Matt Stolhandske is a hyperpolyglot working at the intersection of finance, technology, venture capital, economic development and social impact. He believes in the absolute authority of the Gospel to redeem humanity and, as a tool thereof, the innate power of markets and social enterprise to fight poverty and injustice. He is a Principal at the Boston Consulting Group (Digital Ventures), a fellow of MIT's Urban Risk Lab, and a Global Shaper with the World Economic Forum. He co-founded Recupera Chile, an economic recovery non-profit. He is also the co-founder of Sinapis, a Christian non-profit organization that provides Gospel-focused training, consulting, mentorship and funding to start-up stage, small and medium enterprises in east Africa.
Matt was formerly a doctoral student at Oxford University studying political/economic sociology, and holds a Master of Public Administration in Political and Economic Development from Harvard, a graduate certificate of Christian Education from Redeemer Seminary, and both a Master of Public Accounting and a Bachelor of Business Administration from UT Austin. He began working for McKinsey & Company in Dallas, Texas after finishing his first Masters degree and has been heavily involved in tech, energy and disaster recovery/risk management throughout the rest of his career.
Having been involved with GCN for several years before I joined the board, I was beginning to feel the pinch of exclusivity associated with the term "gay" in the title, even though it is the term that I use to describe my own sexuality. The very thing we do best at Q Christian Fellowship is to build and maintain communities that support each other through some of the most challenging and rewarding moments of our lives.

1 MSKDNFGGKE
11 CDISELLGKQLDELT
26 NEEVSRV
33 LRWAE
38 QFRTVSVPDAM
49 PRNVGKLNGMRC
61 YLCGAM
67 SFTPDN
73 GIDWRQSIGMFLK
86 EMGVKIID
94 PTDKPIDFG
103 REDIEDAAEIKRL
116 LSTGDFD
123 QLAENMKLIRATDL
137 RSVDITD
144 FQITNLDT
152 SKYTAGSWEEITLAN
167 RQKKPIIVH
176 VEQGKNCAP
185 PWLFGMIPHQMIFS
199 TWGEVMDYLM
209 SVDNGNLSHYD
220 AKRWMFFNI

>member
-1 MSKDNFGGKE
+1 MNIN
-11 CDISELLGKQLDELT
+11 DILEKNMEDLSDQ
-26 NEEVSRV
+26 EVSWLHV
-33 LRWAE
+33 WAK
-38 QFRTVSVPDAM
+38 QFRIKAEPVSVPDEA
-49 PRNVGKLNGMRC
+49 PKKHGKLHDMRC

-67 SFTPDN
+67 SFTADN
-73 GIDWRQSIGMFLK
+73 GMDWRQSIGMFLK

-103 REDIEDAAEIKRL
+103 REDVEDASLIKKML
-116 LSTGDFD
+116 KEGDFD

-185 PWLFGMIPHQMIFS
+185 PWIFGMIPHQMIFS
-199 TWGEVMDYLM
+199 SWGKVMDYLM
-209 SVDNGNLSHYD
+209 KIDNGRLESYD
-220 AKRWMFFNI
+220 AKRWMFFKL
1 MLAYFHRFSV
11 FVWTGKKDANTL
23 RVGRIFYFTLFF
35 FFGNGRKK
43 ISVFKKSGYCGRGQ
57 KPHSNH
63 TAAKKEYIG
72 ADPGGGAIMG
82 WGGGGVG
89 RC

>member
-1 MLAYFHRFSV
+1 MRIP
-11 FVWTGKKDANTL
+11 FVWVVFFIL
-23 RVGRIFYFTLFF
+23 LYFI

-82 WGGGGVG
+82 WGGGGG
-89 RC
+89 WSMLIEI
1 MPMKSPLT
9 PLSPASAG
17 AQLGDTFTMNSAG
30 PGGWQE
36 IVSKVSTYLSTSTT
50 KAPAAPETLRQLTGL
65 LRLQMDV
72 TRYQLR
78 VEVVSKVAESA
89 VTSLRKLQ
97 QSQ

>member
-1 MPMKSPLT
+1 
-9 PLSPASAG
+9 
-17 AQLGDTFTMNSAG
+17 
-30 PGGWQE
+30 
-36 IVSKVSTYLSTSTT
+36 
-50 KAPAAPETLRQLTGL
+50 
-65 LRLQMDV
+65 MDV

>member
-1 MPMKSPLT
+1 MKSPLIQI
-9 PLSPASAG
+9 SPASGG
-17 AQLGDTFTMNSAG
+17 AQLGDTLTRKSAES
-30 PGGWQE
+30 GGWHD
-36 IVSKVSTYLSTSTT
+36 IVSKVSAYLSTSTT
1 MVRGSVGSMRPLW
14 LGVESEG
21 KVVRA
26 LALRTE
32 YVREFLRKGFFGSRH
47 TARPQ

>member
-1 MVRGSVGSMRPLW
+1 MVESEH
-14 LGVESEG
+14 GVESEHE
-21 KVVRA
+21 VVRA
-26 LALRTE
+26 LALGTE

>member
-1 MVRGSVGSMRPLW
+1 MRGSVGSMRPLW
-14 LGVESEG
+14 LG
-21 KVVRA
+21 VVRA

Q broadens that tent and welcomes all people to share in those moments and to sit and be fed at our community table. The letter Q represents these values in two ways to me. First, it is the second LEAST used letter in our alphabet. Like our community, it is unique and beautiful with a rich history that ties back to many ancient peoples and cultures (in the case of the letter, Egyptians, Phoenicians, Greeks, Romans and others all had a particular place and use for it). Secondly, and most importantly, the letter Q is, with few exceptions in English, always followed by the letter U. That is the most important part of this name change for me; no matter who you are, what you look like, how old you are, how you identify or where you are in your faith journey, Q needs U.